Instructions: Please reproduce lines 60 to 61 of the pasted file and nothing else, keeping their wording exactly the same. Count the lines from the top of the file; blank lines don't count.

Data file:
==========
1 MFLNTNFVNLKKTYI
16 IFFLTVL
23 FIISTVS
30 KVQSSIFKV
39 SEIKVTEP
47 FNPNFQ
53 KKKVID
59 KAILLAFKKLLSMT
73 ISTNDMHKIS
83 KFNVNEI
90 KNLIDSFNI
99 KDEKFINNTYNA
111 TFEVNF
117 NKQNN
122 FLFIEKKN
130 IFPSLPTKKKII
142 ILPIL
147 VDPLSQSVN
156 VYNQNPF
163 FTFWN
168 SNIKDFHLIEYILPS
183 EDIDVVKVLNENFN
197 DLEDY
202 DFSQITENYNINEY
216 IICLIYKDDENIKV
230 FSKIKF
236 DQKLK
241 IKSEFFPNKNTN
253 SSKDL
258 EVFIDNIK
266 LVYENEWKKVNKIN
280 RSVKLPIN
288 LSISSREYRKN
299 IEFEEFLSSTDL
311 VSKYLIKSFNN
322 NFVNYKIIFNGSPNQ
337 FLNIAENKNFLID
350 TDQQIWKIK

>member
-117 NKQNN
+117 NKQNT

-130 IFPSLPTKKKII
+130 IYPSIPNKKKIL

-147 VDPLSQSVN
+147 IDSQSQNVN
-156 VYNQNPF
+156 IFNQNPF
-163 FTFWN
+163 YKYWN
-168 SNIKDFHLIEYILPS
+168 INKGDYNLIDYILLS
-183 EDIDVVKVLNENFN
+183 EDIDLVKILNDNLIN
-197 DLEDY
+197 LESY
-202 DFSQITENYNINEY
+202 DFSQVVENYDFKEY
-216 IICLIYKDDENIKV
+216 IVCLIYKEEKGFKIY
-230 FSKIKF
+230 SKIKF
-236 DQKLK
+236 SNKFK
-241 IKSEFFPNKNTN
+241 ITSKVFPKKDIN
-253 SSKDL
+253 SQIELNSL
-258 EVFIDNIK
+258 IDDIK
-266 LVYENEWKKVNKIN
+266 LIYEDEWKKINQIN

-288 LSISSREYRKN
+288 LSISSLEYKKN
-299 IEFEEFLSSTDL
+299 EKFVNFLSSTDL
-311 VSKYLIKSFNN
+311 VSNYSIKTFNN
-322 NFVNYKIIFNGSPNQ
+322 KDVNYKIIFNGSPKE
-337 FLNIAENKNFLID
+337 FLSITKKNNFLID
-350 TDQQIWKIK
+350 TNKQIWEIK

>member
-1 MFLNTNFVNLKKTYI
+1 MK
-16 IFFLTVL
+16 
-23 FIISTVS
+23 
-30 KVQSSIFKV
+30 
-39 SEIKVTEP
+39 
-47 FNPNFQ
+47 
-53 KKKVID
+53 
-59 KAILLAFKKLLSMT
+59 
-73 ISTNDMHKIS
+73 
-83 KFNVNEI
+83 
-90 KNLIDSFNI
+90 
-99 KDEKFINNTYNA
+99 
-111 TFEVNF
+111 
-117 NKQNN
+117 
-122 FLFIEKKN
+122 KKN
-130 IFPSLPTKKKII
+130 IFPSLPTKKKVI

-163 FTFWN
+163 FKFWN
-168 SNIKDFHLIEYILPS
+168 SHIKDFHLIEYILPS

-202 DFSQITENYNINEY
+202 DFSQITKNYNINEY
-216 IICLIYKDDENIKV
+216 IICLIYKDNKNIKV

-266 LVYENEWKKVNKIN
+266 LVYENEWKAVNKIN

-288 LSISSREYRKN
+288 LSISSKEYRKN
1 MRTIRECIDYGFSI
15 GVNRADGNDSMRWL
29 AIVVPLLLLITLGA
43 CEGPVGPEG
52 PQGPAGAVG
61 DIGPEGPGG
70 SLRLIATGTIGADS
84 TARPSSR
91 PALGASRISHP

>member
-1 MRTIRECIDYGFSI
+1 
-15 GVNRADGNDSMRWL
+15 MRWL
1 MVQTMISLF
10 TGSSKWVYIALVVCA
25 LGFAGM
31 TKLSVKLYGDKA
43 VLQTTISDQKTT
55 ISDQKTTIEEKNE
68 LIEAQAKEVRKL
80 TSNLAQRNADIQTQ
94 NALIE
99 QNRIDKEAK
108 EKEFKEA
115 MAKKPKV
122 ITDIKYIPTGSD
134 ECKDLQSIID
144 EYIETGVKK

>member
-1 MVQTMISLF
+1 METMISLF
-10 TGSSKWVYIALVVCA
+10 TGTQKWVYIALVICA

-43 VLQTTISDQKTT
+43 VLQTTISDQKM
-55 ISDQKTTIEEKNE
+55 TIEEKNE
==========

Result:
-230 FSKIKF
+230 SKIKF